B.A., Northwestern University, Comparative Literature
A.M., Harvard University, Comparative Literature
A.M., Harvard University, English and American Literature and Language
Ph.D., Harvard University, Comparative Literature
Research Focus: Romanticism; the Novel; Fascism Studies; Aesthetic Theory; Twentieth-Century Art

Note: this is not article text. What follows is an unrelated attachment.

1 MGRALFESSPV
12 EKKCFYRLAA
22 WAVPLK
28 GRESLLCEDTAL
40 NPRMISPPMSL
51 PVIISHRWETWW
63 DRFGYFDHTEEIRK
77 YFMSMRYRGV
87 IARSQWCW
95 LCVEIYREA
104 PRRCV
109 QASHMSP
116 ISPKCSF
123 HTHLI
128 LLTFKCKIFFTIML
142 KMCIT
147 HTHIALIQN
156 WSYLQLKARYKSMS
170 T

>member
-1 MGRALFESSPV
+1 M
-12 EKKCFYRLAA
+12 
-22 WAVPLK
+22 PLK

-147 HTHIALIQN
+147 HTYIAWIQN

Gregory Maertz received his graduate degrees from Harvard University, where he specialized in German and British Romanticism (theory, poetry, and fiction), and he wrote his dissertation at the University of Heidelberg as a Fulbright Graduate Fellow and a Sinclair Kennedy Fellow. Prior to his arrival at St. John’s he taught at Washington University in Saint Louis as a Mellon Faculty Fellow. More recently, he has held visiting appointments in the German Department at Duke University and in the Writer’s Centre at Yale University’s Singapore campus, where he taught classes on the visual arts of the Third Reich and intersections between Modernism and National Socialist cultural production. He has held honorific fellowships from the ACLS, the NEH, the Institute for Advanced Study, the National Humanities Center, the Center for the Advanced Study of the Visual Arts, the Rockefeller Foundation, and the Gerda Henkel Stiftung. His publications include the books Nostalgia for the Future: Modernism and Heterogeneity in the Visual Arts of Nazi Germany, Literature and the Cult of Personality, and Cultural Interactions in the Romantic Age, an edition of George Eliot’s Middlemarch and articles in the collections Acts of Possession, Art and Artistic Life During Two World Wars, The New Man in Radical Right Ideology and Practice, 1919-45, Kunst und Propaganda in der Wehrmacht, Modernism, Christianity and the Apocalypse, Narrative Ironies, and Romantic Prose Fiction. His articles and reviews have appeared in Comparative Literature Studies, Eighteenth-Century Fiction, Eighteenth-Century Studies, European Romantic Review, German Studies Review, Michigan Germanic Studies, Modernism/modernity, Papers on Language and Literature, The Pater Newsletter, Patterns of Prejudice, Scottish Literary Journal, Studies in Scottish Literature, University of Mississippi Studies in English, The Victorian Newsletter, Wiener Slawistisches Jahrbuch, Jahrbuch des Wiener Goethe-Vereins, and The Wordsworth Circle. Art exhibitions that he has co-curated include Kunst i Kamp [Art in Battle] at KODE: Art Museums in Bergen, Norway (September 2015-February 2016) and Kunst und Propaganda im Streit der Nationen 1930-1945 [Art and Propaganda in the Conflict of Nations] at the Deutsches Historisches Museum in Berlin (January-April 2007). His current projects include a biography of Adolf Hitler the art collector, an edition of Friedrich Nietzsche’s On the Genealogy of Morality, and anthology of German art theory and criticism of the 1930s and 1940s. At St. John’s he has been recognized as a finalist for Student Government Teacher of the Year and as a recipient of multiple Faculty Recognition Awards, Summer Research Grants, and Seed Grants.